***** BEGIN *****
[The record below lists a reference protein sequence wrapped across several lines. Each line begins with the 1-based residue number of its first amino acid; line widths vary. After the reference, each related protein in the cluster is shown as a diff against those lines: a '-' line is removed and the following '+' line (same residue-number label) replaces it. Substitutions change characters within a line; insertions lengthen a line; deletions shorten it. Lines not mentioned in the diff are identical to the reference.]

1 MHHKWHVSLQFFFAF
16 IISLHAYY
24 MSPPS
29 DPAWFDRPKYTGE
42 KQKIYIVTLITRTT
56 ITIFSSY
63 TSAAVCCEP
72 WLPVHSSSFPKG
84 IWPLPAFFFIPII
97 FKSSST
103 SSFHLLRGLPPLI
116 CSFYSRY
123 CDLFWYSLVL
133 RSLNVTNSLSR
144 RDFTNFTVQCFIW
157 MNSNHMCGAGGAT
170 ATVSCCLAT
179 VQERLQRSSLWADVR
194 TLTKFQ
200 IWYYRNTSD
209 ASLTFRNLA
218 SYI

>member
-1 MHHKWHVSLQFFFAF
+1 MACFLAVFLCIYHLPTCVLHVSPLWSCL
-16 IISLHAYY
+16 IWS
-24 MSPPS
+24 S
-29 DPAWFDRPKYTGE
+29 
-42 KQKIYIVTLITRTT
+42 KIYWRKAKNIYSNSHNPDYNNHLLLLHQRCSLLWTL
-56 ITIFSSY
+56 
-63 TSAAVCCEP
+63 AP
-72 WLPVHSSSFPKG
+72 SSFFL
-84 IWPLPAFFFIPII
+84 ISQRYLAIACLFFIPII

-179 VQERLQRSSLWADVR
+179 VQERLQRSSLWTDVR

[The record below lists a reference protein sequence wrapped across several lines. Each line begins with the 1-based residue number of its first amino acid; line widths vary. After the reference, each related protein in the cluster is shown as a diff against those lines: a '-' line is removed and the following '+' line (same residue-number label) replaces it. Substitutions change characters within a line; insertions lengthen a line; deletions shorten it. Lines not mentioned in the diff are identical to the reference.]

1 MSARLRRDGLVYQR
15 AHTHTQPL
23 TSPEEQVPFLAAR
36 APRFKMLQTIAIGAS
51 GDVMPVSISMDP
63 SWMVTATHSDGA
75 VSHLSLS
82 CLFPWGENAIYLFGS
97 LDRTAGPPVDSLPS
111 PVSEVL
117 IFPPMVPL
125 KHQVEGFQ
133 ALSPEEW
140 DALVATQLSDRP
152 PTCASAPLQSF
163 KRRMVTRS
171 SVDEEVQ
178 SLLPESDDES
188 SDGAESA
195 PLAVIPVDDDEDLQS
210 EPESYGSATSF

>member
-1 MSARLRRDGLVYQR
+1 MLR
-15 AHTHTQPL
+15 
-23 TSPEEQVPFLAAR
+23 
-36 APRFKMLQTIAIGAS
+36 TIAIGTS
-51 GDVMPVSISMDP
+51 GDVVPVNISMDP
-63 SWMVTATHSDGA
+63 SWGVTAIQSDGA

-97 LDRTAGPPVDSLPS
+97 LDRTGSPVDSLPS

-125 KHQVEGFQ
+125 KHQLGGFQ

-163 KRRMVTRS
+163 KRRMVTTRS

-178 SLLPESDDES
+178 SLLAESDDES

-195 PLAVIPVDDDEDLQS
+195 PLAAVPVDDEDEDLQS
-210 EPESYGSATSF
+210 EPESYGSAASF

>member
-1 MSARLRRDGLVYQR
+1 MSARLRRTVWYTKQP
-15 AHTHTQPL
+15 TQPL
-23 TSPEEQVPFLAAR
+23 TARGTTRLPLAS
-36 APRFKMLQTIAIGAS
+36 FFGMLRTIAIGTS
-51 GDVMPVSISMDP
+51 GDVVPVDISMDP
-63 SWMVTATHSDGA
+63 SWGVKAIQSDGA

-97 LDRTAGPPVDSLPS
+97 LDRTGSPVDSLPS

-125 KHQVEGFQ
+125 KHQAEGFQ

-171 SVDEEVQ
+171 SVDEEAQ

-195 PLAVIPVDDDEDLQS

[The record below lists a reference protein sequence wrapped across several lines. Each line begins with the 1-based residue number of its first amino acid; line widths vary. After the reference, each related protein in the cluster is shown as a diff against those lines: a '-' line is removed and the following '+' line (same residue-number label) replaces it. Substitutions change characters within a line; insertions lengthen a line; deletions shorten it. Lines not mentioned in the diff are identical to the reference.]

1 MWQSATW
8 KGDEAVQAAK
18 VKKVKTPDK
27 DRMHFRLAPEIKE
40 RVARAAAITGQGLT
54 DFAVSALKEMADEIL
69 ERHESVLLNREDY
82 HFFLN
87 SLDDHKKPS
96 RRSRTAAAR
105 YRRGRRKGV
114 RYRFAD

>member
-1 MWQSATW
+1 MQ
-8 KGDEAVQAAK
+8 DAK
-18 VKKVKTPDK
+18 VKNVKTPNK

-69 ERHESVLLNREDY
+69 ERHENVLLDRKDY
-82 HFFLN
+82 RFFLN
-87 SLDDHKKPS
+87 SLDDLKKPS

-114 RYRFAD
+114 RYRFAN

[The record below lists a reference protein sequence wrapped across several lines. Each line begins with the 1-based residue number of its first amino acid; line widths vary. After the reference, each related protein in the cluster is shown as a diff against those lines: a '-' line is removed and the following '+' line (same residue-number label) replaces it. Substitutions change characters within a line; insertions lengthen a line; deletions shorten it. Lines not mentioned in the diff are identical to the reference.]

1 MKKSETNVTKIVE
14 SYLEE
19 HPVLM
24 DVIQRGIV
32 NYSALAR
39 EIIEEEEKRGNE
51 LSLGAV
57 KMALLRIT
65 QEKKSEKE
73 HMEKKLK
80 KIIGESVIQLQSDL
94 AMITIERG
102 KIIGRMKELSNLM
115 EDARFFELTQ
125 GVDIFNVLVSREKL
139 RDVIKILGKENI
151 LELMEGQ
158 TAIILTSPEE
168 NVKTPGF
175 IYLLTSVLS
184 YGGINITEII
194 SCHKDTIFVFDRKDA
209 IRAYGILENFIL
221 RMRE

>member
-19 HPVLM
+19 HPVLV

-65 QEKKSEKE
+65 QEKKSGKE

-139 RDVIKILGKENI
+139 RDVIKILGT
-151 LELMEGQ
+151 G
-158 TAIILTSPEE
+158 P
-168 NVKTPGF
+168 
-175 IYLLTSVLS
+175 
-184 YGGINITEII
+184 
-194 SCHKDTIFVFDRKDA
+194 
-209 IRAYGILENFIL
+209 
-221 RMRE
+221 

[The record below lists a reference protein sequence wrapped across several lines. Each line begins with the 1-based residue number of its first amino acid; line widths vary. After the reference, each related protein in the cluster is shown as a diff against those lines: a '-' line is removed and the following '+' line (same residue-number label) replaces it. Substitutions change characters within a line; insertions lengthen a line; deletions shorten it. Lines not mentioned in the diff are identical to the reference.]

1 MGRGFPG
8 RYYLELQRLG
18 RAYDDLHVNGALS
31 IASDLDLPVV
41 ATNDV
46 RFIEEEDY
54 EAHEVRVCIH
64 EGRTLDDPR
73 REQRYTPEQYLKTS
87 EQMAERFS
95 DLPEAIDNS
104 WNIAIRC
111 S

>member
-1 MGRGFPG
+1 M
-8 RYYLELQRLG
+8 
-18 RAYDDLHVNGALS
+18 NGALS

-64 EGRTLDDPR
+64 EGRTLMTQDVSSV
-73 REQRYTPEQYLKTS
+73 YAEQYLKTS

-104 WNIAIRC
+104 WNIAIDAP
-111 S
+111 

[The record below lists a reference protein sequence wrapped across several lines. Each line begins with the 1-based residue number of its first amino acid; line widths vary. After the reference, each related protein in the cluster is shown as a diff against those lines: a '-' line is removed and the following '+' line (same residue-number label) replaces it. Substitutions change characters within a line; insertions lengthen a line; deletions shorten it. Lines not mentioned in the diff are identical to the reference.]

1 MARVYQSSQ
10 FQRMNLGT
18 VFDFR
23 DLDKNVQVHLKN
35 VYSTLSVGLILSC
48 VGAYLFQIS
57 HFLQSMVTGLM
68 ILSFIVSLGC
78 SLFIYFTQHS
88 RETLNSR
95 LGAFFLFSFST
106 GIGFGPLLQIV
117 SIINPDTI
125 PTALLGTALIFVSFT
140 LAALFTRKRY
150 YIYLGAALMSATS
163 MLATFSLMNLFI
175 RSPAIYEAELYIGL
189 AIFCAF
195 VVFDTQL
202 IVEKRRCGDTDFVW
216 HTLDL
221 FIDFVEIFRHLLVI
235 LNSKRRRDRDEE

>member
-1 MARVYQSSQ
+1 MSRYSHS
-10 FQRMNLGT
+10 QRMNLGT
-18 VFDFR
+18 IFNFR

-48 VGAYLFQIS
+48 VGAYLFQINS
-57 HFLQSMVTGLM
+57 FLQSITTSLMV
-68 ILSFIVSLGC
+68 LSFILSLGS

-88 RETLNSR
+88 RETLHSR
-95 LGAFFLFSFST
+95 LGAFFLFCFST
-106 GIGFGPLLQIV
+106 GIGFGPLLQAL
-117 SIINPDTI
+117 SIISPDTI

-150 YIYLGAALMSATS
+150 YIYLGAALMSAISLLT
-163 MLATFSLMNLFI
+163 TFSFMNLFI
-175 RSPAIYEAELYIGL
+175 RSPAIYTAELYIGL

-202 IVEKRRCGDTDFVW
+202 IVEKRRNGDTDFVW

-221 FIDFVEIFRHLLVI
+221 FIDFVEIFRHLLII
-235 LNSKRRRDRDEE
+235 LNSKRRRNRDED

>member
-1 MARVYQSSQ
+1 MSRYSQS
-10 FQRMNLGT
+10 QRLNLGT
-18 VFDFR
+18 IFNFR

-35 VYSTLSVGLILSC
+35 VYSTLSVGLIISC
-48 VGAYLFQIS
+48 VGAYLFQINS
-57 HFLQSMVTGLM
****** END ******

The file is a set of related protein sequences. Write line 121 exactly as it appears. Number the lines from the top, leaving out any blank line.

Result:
87 SLDDHKKPS